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Tinea Pedis

Tinea pedis or athlete’s foot is a skin infection caused by a kind of mould called a fungus. The fungus causing tinea pedis prefers moist, warm skin; this is why tinea pedis favours the folds between the toes and is often worse in hot weather. In some people tinea pedis can get so bad that blisters form. Not all foot rashes are tinea pedis, only those caused by fungus growing on the skin.

Tinea is a superficial infection which can cause redness and itching. The good news is that it can be treated quite successfully if the appropriate treatment regime is in place.

Prevention

You can help to prevent tinea. Ensure that you:

Wash your feet thoroughly every day and wear a clean pair of socks after your bath or shower.
Take time to dry your feet, including each toe, thoroughly (especially the webbed area between the toes) after you bathe, shower or swim.
If you use public pools or showers, wear thongs or sandals to prevent your bare feet from touching floors contaminated with fungi.
Choose leather shoes rather than vinyl, since leather lets feet “breathe” so they are more likely to stay dry.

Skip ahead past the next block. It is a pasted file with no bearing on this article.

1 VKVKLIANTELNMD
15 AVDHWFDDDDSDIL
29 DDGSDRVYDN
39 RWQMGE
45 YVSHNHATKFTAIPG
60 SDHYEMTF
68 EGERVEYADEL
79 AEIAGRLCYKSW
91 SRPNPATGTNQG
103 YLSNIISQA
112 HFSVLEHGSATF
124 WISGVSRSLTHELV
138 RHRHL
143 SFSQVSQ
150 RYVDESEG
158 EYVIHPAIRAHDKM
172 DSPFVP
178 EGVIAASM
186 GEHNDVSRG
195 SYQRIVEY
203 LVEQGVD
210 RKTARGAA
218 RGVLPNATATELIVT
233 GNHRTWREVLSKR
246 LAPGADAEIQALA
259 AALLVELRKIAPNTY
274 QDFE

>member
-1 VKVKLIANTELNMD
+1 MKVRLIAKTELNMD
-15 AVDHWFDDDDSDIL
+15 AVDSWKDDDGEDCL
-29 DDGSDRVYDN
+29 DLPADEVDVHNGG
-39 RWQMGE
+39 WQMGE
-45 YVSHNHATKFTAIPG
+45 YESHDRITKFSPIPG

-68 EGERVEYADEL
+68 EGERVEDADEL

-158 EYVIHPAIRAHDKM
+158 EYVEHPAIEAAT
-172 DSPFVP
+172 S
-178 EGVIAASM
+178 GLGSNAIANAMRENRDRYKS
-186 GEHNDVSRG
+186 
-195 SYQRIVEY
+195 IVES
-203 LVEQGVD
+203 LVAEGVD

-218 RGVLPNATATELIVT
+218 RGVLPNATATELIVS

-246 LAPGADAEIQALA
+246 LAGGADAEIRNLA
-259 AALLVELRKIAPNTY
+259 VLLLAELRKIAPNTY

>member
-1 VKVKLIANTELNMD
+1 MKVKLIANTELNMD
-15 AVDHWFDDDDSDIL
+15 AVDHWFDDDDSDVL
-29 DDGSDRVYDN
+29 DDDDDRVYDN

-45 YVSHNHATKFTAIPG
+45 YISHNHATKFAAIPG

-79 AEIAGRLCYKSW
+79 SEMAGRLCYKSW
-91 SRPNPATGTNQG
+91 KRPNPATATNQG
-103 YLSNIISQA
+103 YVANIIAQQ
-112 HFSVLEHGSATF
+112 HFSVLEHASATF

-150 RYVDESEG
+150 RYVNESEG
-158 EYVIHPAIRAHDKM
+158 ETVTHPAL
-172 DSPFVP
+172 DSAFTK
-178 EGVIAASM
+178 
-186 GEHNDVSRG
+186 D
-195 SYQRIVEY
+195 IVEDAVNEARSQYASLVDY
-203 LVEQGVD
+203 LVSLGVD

Wear cotton socks to absorb sweat.
What causes Tinea Pedis?
Tinea pedis is a common foot infection caused by fungi called dermatophytes. Found in many different places indoors and outdoors, dermatophytes are especially common in the warm, moist environments of pools, showers, locker rooms and other sports facilities, where people walk with bare feet. Once dermatophytes contaminate the skin of a foot, the warm, moist environment of sweaty socks and shoes encourages them to grow.

What are the Symptoms?

Symptoms of athlete’s foot include:

– Intense itching of the feet
– Cracked, blistered or peeling areas of skin, especially between the toes
– Redness and scaling on the soles
– In most people, signs of infection are seen on the webbed skin between thetoes.

In some people, the infection spreads to one or more toenails, causing the nail to appear unusually thick and cloudy yellow.

How long will I have it?

It usually takes several weeks to months for the infection to respond to treatment. Even after proper medical treatment, the infection can return easily if your feet are exposed again to fungi and sweaty, warm conditions. For this reason, many people have athlete’s foot infection that lasts or keeps returning for many years. Successfully curing the infection often requires changes in how you care for your feet and what you wear on your feet.

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